Birmingham 'top for hyperlocal online news sites'
Birmingham has more hyperlocal news websites than any other council area, according to new research.
Lecturer Dave Harte, from Birmingham City University, has published the findings as the use of social media surges because of widespread snow disruption.
His report shows Birmingham has 28 hyperlocal sites, which is more than any other council area in the UK.
Birmingham blogger Sas Taylor said: "The snow brings everyone together to share information."'Grass-roots way'
Her website, B31 Voices, which covers the B31 postcode area of the city, received its highest ever number of hits on Sunday while the site's hashtag #B31Snowwatch gathered 2,588 Twitter followers in just eight days.
Mr Harte added: "It came into its own on Friday with Sas and Marty juggling getting their own kids ready for school whilst tweeting (2,464 followers) and facebooking (2,324 likes) school closure updates."
Analysis - The digital city
Birmingham has a strong and recent history of digital innovation, whether it's the Bournville village site - now run by Dave Harte himself - or the work of Nick Booth, of Podnosh, who runs social media surgeries in his spare time.
In fact the Birmingham Mail said in 2010 it was the first regional newspaper to set up formal links with hyperlocal sites - where it publishes stories on its community pages in return for access to its image library.
And in the past week the BBC has launched a trial which can be seen on its Birmingham and Black Country page called BBC Local Live.
During the next few months it is intending to share community and local content alongside BBC material gathered via its TV, radio and online journalists.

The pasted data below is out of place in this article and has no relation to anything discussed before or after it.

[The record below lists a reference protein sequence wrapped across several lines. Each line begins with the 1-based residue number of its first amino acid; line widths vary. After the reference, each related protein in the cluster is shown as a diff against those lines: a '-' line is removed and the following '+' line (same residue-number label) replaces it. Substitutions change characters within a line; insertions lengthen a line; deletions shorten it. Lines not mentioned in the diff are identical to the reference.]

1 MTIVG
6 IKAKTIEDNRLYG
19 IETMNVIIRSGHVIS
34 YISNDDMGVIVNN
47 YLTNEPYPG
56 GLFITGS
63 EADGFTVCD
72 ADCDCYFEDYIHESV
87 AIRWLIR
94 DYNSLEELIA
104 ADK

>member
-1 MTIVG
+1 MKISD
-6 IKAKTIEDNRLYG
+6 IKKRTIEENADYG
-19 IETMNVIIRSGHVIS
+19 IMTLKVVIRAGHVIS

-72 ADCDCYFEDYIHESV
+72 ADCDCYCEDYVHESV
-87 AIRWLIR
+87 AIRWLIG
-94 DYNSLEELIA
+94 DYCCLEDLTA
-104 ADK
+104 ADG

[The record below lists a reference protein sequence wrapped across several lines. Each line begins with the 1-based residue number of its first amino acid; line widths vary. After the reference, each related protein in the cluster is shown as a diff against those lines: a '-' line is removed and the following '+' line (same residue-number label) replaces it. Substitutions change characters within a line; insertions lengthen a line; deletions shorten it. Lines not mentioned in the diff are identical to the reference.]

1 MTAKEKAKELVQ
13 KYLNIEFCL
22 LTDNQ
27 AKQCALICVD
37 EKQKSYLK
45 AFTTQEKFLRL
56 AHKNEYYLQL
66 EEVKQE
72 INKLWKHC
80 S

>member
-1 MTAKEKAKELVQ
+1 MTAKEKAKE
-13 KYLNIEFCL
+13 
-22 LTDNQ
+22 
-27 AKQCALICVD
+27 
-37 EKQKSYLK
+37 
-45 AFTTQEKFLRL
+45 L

He defines hyperlocal news sites as "online local news or content pertaining to a town, village or single postcode area".
So is travel information the main reason people use hyperlocal websites?
Blogger Jon Bounds said: "Birmingham started at the forefront of blogging because the council was so bad at communicating. That's not so much the case now, but people are still blogging in a grass-roots way and no one's trying to make money out of it.
"Maybe because Brummies are down-to-earth people, or maybe they're just sensible enough to know there's not a lot of money to be made."
Dan Slee, from Walsall Council, said: "My focus as a local government press officer is how councils can get the information out in a timely and effective way so that they can be read, shared, talked about and discussed by a whole range of people."
Will Perrin, from Talk About Local, a national organisation promoting hyperlocal sites, added: "Birmingham has a fabulous digital culture of people using quite straightforward technology to express themselves.
"It's not [economical] for big media companies to cover areas so locally, they'd never be able to do it, so hyperlocal sites are a very good thing."
Clive Edwards, editor of monthly local Castle Vale paper The Tyburn Mail, said: "We don't have the technology, staff or status of large news organisations. We can deal with issues that larger organisations filter out but they have the integrity and professionalism; they are better journalists."
His blog also received record visits in the snow on Sunday, with 2700 hits.
Mr Harte's research took place during a sample period of 11 days in May 2012. He found news items were published at an average rate of 15 per hour and 366 per day on hyperlocal sites across the UK. London was the best-served city, but no single council area had more hyperlocal websites than Birmingham.
Also noted in the research as standing out were Stoke-on-Trent with seven hyperlocal websites followed by Walsall and Solihull with four and three sites respectively.
The findings will be discussed at a Digital City News Day run by Birmingham's Digital Media Businesses Cluster and the BBC in Birmingham on Tuesday.